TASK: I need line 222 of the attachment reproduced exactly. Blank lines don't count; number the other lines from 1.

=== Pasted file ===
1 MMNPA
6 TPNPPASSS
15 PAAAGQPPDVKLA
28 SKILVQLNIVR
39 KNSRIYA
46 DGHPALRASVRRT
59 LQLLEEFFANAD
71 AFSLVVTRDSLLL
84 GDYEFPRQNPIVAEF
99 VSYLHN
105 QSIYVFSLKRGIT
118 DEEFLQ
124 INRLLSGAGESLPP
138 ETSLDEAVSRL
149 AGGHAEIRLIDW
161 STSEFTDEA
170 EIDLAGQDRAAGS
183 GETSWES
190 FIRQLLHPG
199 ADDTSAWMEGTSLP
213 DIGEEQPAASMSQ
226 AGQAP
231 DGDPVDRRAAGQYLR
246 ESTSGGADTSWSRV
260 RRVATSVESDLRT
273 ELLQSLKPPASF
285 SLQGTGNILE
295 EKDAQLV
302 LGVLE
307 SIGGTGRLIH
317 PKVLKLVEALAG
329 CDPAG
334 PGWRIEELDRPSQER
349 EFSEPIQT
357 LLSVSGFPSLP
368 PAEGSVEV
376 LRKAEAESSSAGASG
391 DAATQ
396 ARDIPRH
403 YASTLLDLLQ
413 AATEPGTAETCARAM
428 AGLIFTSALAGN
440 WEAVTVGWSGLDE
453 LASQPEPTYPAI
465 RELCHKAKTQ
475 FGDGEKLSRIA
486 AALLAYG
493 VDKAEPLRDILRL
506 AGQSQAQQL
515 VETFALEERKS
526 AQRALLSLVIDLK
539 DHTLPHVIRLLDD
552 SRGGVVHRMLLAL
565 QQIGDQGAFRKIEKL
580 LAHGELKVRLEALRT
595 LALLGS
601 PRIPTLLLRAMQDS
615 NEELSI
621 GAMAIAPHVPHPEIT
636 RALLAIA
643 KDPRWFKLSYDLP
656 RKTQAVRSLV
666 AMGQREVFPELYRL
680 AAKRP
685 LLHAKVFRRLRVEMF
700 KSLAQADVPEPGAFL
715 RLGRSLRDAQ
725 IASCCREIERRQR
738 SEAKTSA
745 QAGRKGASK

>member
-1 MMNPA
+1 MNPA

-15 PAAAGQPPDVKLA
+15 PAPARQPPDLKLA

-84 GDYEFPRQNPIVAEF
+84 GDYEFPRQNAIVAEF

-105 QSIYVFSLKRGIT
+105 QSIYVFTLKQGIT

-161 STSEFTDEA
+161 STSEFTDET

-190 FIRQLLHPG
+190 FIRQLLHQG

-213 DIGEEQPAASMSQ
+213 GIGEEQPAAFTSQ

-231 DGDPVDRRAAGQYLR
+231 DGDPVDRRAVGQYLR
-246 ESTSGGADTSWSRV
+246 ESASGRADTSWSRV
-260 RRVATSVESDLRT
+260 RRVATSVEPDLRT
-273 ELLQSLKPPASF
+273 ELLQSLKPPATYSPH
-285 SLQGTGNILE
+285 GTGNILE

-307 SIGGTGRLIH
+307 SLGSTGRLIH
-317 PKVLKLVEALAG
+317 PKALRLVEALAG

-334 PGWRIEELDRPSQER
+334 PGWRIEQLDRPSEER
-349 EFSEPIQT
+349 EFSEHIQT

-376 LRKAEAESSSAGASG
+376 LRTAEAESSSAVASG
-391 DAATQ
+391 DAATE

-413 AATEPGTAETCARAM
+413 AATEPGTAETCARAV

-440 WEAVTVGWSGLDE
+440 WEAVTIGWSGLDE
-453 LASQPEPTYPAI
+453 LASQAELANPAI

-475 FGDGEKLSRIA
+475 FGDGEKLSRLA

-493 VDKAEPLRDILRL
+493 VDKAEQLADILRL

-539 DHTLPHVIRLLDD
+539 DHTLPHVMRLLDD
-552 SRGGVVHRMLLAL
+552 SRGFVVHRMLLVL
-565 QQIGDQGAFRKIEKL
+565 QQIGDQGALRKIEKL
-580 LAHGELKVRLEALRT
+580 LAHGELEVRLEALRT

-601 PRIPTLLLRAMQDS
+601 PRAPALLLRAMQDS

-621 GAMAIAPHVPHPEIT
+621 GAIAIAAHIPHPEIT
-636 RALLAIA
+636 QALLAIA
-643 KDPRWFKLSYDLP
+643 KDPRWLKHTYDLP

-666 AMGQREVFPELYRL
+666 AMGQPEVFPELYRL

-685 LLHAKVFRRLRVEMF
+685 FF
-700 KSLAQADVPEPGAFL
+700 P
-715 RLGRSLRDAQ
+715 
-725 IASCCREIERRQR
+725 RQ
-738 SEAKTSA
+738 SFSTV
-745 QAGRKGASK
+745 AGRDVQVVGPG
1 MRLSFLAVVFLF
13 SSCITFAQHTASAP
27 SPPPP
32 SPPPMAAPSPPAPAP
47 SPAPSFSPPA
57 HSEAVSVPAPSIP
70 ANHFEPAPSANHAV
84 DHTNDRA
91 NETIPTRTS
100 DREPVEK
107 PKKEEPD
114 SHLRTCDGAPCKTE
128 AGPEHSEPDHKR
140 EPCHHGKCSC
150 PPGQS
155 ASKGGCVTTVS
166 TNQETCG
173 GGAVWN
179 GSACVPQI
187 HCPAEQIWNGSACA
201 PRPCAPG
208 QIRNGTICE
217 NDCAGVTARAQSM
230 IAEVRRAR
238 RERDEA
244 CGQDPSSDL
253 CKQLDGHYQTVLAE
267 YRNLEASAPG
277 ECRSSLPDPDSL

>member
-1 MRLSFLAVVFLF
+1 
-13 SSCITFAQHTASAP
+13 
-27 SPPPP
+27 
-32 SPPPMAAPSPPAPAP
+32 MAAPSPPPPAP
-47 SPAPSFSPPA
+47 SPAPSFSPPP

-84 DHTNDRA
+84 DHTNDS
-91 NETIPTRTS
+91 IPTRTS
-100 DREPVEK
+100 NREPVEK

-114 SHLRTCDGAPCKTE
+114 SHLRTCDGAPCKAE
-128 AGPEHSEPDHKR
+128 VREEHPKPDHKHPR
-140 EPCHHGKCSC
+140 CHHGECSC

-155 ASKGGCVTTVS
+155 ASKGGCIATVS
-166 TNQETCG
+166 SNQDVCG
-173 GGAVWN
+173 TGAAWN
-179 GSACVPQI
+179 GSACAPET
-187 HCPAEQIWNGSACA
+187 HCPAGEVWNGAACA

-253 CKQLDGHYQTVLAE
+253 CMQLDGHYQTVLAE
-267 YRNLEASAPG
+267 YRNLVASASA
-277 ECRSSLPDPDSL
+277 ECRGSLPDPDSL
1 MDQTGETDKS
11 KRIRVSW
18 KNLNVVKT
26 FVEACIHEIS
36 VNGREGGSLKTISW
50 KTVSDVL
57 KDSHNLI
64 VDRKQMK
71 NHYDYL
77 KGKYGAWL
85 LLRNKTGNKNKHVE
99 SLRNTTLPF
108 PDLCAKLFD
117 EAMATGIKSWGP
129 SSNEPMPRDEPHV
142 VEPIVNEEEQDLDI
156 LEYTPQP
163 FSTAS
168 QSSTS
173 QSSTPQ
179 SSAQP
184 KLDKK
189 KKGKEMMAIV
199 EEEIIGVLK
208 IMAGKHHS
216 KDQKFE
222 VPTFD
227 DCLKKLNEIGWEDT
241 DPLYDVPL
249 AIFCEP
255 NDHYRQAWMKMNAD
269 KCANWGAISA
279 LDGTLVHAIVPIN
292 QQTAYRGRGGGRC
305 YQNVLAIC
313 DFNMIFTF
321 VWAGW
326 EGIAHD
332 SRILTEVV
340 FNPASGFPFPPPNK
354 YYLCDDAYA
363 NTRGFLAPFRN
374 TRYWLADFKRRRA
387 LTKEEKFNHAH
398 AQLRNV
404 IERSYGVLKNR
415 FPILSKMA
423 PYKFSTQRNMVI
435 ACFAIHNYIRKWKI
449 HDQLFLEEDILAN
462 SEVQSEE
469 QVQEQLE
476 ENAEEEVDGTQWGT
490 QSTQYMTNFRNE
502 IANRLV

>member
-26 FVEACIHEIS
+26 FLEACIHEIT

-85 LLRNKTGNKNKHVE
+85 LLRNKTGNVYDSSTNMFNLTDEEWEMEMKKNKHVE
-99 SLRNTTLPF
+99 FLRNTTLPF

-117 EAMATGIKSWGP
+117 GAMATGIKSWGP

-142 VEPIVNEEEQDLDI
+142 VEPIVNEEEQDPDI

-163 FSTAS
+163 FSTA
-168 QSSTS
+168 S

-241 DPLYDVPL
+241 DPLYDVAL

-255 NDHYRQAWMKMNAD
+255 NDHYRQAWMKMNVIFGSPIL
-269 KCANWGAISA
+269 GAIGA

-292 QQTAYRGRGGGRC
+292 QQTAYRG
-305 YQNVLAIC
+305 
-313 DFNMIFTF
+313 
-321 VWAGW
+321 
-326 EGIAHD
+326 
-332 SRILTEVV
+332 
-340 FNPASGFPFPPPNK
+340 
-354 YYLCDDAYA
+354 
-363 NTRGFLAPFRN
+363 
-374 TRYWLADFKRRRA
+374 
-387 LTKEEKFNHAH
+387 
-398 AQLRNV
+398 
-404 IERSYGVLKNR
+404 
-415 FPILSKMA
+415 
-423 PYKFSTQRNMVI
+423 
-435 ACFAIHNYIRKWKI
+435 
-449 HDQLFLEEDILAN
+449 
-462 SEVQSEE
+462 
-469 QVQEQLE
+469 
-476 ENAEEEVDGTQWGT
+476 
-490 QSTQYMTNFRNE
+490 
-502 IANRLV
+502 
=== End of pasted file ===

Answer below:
57 KDSHNLI